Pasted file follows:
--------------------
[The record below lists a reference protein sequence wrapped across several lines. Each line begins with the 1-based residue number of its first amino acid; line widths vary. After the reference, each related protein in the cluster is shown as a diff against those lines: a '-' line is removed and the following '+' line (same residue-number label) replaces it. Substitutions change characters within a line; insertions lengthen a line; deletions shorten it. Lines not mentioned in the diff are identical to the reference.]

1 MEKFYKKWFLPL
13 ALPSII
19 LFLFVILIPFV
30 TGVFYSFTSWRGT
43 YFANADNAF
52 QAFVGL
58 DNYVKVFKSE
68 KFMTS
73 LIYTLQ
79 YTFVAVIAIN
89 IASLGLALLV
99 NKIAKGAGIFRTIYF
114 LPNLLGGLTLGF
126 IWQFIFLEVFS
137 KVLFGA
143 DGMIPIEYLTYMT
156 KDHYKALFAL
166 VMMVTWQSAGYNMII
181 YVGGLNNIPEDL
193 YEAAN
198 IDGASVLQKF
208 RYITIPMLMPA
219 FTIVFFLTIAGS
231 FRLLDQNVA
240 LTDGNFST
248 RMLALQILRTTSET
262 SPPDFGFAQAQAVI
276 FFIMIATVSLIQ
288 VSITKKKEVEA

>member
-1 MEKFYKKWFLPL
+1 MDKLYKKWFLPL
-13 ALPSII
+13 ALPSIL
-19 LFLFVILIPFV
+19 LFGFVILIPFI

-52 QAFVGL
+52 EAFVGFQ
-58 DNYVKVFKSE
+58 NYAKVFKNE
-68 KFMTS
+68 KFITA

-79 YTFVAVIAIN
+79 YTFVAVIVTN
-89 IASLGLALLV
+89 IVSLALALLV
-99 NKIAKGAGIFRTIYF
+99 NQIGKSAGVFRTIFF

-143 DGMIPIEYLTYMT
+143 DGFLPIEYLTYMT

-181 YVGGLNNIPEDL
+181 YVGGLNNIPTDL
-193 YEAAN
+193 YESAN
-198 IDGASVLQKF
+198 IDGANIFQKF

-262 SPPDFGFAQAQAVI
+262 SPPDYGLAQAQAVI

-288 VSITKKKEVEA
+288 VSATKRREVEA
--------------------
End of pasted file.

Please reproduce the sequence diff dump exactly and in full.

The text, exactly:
[The record below lists a reference protein sequence wrapped across several lines. Each line begins with the 1-based residue number of its first amino acid; line widths vary. After the reference, each related protein in the cluster is shown as a diff against those lines: a '-' line is removed and the following '+' line (same residue-number label) replaces it. Substitutions change characters within a line; insertions lengthen a line; deletions shorten it. Lines not mentioned in the diff are identical to the reference.]

1 MEKFYKKWFLPL
13 ALPSII
19 LFLFVILIPFV
30 TGVFYSFTSWRGT
43 YFANADNAF
52 QAFVGL
58 DNYVKVFKSE
68 KFMTS
73 LIYTLQ
79 YTFVAVIAIN
89 IASLGLALLV
99 NKIAKGAGIFRTIYF
114 LPNLLGGLTLGF
126 IWQFIFLEVFS
137 KVLFGA
143 DGMIPIEYLTYMT
156 KDHYKALFAL
166 VMMVTWQSAGYNMII
181 YVGGLNNIPEDL
193 YEAAN
198 IDGASVLQKF
208 RYITIPMLMPA
219 FTIVFFLTIAGS
231 FRLLDQNVA
240 LTDGNFST
248 RMLALQILRTTSET
262 SPPDFGFAQAQAVI
276 FFIMIATVSLIQ
288 VSITKKKEVEA

>member
-1 MEKFYKKWFLPL
+1 MDKLYKKWFLPL
-13 ALPSII
+13 ALPSIL
-19 LFLFVILIPFV
+19 LFGFVILIPFI

-52 QAFVGL
+52 EAFVGFQ
-58 DNYVKVFKSE
+58 NYAKVFKNE
-68 KFMTS
+68 KFITA

-79 YTFVAVIAIN
+79 YTFVAVIVTN
-89 IASLGLALLV
+89 IVSLALALLV
-99 NKIAKGAGIFRTIYF
+99 NQIGKSAGVFRTIFF

-143 DGMIPIEYLTYMT
+143 DGFLPIEYLTYMT

-181 YVGGLNNIPEDL
+181 YVGGLNNIPTDL
-193 YEAAN
+193 YESAN
-198 IDGASVLQKF
+198 IDGANIFQKF

-262 SPPDFGFAQAQAVI
+262 SPPDYGLAQAQAVI

-288 VSITKKKEVEA
+288 VSATKRREVEA